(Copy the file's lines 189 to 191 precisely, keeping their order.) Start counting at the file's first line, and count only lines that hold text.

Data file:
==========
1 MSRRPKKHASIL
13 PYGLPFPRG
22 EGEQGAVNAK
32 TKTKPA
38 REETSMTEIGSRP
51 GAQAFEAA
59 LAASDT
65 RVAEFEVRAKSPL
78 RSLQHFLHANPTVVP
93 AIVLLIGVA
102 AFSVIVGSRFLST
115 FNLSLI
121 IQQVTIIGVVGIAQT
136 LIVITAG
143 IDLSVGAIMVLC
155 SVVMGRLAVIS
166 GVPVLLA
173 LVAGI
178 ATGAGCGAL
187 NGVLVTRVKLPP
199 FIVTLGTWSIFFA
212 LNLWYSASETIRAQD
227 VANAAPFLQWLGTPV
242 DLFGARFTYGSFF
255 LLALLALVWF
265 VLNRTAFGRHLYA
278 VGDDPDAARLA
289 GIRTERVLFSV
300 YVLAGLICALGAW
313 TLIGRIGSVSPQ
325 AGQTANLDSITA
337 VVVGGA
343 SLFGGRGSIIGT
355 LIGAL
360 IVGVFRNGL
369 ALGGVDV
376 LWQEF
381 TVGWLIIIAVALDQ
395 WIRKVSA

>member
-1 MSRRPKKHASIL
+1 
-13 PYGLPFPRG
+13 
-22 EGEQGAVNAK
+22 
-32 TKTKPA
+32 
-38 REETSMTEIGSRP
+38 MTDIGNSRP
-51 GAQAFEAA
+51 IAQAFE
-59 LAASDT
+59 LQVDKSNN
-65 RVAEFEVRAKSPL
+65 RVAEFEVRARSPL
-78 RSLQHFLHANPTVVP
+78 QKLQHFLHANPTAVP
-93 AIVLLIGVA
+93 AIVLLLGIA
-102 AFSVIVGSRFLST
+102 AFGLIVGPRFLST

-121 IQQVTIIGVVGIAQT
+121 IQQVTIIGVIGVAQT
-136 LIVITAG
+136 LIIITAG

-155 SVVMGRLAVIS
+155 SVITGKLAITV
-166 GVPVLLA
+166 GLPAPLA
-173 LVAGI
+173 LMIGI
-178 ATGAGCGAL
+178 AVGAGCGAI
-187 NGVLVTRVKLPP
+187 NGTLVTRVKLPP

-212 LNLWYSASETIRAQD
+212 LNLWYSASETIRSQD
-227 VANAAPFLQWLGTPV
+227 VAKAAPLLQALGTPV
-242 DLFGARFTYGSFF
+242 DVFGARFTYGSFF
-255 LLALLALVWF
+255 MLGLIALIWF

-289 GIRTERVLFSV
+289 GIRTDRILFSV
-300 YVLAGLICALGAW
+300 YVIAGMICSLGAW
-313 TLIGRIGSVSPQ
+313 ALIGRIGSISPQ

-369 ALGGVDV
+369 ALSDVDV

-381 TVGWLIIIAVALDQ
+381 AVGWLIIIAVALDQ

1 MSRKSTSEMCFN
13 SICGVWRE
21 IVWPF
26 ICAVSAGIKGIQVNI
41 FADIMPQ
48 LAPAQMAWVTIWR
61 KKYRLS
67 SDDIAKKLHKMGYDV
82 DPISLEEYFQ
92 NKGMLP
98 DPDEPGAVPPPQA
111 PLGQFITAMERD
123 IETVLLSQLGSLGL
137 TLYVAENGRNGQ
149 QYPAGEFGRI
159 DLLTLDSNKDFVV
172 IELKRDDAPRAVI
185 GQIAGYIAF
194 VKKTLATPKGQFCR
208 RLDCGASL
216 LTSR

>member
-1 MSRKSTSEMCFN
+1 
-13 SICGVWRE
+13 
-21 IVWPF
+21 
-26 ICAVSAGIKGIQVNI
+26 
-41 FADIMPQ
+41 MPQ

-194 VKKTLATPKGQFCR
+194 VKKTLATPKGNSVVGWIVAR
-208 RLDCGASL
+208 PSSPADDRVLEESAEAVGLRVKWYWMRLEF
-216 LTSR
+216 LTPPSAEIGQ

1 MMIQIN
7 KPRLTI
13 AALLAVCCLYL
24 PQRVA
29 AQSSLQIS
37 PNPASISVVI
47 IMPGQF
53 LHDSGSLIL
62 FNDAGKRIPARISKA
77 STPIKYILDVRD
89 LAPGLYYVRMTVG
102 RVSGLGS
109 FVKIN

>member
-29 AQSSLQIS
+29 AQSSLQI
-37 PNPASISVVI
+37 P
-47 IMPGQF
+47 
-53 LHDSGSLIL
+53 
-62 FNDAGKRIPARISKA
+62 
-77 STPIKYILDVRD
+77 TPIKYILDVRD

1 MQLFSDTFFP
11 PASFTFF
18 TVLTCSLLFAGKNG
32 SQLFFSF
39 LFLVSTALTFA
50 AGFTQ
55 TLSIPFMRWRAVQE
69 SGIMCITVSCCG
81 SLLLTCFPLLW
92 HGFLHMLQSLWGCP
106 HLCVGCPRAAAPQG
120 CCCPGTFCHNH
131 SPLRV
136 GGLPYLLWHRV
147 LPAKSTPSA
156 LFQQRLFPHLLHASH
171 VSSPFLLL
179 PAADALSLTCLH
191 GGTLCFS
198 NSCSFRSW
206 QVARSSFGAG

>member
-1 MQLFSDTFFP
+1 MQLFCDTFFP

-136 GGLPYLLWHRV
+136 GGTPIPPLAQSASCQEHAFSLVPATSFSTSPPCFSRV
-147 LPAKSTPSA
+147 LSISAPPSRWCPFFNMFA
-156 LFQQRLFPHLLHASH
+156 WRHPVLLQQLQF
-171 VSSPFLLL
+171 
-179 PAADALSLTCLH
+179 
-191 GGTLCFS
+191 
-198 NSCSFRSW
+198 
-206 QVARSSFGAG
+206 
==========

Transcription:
-171 VSSPFLLL
+171 
-179 PAADALSLTCLH